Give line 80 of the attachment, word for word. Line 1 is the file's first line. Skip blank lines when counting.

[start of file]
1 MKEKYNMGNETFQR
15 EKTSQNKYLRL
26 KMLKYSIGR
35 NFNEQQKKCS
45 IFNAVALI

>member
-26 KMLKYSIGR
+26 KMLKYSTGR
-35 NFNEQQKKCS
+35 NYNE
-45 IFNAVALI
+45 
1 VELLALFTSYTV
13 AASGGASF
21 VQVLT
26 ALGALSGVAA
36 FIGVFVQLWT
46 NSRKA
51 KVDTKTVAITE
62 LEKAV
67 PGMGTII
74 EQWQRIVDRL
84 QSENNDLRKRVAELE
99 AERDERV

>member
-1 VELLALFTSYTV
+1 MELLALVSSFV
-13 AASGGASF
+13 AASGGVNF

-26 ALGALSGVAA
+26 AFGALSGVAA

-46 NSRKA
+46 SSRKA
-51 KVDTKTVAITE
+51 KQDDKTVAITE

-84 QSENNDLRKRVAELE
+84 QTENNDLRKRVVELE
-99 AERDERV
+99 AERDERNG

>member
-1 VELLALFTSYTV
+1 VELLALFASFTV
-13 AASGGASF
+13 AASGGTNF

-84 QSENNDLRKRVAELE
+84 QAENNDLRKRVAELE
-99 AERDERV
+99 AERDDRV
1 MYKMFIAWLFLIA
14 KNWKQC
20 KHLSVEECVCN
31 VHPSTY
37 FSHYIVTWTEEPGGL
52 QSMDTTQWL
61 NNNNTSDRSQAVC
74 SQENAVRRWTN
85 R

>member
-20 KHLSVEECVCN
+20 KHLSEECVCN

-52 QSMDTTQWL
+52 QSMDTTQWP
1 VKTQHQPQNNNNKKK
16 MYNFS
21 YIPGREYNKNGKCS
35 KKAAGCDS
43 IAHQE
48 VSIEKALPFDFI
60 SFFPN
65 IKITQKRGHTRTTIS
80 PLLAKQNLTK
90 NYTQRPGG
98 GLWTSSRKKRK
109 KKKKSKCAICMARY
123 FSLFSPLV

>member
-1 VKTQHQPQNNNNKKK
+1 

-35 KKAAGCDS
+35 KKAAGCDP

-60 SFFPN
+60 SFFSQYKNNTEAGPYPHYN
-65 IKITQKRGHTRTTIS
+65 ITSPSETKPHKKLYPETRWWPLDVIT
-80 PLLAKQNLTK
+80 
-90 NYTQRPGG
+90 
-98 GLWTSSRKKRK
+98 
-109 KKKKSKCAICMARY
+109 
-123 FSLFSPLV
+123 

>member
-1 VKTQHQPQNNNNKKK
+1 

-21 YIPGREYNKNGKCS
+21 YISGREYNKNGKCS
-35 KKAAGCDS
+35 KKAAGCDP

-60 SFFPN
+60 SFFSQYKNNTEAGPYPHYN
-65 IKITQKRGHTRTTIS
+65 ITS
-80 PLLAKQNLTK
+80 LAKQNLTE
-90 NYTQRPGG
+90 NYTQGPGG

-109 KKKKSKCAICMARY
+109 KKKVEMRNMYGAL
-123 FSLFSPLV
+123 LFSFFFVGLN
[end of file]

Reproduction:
+35 KKAAGCDP